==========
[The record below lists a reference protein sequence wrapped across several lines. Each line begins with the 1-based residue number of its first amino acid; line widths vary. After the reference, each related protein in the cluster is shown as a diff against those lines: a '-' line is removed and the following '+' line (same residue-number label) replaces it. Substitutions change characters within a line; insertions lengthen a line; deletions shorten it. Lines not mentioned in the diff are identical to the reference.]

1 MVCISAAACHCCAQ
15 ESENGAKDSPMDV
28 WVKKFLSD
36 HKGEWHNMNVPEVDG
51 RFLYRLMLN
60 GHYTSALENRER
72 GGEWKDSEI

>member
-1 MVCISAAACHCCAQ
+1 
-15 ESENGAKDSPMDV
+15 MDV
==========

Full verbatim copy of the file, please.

[The record below lists a reference protein sequence wrapped across several lines. Each line begins with the 1-based residue number of its first amino acid; line widths vary. After the reference, each related protein in the cluster is shown as a diff against those lines: a '-' line is removed and the following '+' line (same residue-number label) replaces it. Substitutions change characters within a line; insertions lengthen a line; deletions shorten it. Lines not mentioned in the diff are identical to the reference.]

1 MVCISAAACHCCAQ
15 ESENGAKDSPMDV
28 WVKKFLSD
36 HKGEWHNMNVPEVDG
51 RFLYRLMLN
60 GHYTSALENRER
72 GGEWKDSEI

>member
-1 MVCISAAACHCCAQ
+1 
-15 ESENGAKDSPMDV
+15 MDV